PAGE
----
Several efforts to digitize Tibetan Buddhist pecha have been undertaken in the past. Unfortunately, the outputs of many of these efforts are replete with errors.

The Project’s Patron, the 102nd Gaden Tripa, Rizong Rinpoche, stresses that the success of the Project depends upon its being undertaken with the requisite personnel and resources. Producing a precisely accurate, informatively annotated, digital edition of the Je Yabse Sungbum will require highly educated personnel who are familiar with the collection’s works and reference sources as well as someone technically skilled in Tibetan data processing and publication.

A team of Tibetan proof-readers will be required to repeatedly and painstakingly compare the digitized input to the original three pecha editions of the Sungbum, and to proof, word-by-word, all corrections to the digitized texts. This Project must also employ the dedicated expertise of recognized scholars, who are capable of supervising and reviewing the work of the proofreaders, researching all issues regarding accuracy and discrepancies, reliably editing the collection, and composing informative annotations. These scholars, in turn, need to be able to consult with eminent scholar consultants. To ensure accuracy, each year, two such consulting scholars will review the prior nine-month’s edited digital production of Sungbum text.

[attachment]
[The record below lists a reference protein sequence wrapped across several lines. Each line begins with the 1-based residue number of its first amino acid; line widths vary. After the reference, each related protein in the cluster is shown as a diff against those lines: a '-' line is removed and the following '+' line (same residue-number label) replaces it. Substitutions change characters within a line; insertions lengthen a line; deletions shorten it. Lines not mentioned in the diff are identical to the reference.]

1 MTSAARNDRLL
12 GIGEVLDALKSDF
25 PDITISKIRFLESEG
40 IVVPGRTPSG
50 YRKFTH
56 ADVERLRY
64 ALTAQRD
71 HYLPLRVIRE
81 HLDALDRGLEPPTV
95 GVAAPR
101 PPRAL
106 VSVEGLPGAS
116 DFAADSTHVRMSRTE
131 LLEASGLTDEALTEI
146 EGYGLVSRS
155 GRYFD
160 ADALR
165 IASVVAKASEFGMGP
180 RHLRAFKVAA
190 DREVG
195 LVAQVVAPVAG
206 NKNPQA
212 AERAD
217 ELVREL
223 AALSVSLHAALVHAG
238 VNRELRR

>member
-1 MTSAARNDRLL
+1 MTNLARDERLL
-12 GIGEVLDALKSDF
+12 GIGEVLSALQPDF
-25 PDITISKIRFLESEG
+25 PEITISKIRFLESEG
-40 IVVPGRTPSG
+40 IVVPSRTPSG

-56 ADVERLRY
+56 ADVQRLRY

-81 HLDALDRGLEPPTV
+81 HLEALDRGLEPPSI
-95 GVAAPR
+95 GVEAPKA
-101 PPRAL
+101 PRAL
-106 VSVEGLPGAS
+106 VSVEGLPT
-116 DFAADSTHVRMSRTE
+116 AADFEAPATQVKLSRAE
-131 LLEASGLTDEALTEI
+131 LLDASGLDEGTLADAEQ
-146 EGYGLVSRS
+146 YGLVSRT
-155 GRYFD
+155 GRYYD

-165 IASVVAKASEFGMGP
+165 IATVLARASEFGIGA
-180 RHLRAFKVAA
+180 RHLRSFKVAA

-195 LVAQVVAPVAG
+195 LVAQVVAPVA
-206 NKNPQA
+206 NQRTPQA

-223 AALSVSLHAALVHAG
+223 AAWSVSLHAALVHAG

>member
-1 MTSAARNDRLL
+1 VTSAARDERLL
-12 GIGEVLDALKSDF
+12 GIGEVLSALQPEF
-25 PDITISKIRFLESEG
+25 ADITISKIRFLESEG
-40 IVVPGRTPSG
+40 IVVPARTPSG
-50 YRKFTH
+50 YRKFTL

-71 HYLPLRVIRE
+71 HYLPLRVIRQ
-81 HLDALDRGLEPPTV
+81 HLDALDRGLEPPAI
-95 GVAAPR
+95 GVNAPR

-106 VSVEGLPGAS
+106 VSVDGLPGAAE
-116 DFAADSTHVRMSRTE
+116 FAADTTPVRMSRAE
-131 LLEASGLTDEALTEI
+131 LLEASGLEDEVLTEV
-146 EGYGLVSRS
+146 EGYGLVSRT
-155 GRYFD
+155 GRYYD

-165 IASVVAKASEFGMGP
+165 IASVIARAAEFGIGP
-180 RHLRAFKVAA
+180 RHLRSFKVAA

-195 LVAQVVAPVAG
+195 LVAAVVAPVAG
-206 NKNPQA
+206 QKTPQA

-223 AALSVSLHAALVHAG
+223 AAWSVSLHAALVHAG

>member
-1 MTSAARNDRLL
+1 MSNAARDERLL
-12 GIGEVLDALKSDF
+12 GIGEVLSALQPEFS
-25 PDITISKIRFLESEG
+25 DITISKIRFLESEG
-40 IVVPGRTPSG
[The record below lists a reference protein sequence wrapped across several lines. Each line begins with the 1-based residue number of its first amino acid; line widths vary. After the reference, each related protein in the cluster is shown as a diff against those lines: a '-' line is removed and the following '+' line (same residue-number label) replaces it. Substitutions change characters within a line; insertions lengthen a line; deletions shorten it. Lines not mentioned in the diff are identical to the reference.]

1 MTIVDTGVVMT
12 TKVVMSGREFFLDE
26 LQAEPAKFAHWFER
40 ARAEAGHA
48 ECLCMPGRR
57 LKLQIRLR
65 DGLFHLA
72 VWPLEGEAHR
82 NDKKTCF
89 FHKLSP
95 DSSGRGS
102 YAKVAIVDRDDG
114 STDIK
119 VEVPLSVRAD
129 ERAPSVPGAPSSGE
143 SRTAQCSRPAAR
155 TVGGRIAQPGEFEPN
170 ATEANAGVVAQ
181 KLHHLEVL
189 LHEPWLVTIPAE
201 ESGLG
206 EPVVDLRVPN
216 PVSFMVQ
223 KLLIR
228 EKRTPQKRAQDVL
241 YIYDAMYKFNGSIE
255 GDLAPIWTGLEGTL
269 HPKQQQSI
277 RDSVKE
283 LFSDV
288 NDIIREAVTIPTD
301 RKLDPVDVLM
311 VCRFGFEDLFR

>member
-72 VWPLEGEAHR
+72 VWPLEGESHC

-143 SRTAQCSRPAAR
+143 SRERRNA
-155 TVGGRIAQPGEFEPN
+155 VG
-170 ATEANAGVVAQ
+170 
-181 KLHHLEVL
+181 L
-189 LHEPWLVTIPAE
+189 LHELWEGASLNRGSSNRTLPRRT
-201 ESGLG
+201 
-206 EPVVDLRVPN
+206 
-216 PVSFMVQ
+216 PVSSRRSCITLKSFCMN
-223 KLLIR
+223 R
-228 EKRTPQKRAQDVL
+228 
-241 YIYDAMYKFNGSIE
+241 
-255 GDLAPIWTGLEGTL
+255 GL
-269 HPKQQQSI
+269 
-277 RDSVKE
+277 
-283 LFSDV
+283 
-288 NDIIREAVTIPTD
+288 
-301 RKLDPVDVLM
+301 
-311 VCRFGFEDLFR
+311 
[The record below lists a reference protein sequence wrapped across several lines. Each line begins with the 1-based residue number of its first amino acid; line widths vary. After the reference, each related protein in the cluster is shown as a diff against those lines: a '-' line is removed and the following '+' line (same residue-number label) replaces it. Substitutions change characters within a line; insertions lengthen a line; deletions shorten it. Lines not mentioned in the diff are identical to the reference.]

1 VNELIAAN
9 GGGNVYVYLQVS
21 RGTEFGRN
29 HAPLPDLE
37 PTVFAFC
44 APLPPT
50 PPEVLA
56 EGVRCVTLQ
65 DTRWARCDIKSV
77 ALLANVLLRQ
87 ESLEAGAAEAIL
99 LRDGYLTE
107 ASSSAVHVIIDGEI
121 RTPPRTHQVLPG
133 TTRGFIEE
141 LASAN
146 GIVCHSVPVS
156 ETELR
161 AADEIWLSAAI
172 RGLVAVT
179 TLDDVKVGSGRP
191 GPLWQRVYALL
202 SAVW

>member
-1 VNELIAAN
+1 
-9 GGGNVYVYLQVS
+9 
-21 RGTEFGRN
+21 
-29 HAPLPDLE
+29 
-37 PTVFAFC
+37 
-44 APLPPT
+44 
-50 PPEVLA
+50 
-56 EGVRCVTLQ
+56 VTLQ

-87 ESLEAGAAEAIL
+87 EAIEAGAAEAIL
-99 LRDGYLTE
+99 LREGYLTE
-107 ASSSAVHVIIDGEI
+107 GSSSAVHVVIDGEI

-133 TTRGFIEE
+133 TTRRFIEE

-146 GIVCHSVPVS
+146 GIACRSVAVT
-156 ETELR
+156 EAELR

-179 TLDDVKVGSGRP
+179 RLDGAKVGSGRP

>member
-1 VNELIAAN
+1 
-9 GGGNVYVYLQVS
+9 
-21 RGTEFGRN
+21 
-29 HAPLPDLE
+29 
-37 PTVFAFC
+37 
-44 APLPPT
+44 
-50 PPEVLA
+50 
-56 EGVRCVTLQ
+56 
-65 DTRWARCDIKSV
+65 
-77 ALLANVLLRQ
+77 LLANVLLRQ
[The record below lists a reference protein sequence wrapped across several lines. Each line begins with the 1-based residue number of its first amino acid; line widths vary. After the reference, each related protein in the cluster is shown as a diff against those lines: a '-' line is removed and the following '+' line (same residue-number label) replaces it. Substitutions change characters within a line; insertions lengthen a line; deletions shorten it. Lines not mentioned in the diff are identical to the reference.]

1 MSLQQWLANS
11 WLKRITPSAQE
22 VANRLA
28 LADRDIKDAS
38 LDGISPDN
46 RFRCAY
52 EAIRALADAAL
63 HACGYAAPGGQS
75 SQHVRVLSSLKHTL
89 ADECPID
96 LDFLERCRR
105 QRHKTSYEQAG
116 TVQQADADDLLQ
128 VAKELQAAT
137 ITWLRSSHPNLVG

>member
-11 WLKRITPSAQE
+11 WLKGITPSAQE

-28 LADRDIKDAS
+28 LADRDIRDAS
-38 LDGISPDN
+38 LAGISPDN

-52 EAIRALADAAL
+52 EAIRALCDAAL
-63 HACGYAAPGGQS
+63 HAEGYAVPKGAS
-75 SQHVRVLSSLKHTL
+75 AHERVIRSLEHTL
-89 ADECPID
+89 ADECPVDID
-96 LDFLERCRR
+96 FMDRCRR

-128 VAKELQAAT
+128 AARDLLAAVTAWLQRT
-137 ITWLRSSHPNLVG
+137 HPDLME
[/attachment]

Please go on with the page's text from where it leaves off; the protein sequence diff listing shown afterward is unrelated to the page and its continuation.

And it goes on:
ACCURATE DATA PROCESSING. The Project is fortunate to have arranged for the well-qualified Gelong Thupten to serve on the Project’s staff. He has many years of experience working with digitization and publication of similar textual materials for the Drepung Loseling Library and Publications department. He is highly skilled in entering Tibetan pecha text into digital formats and has the data processing skills required for such a voluminous project.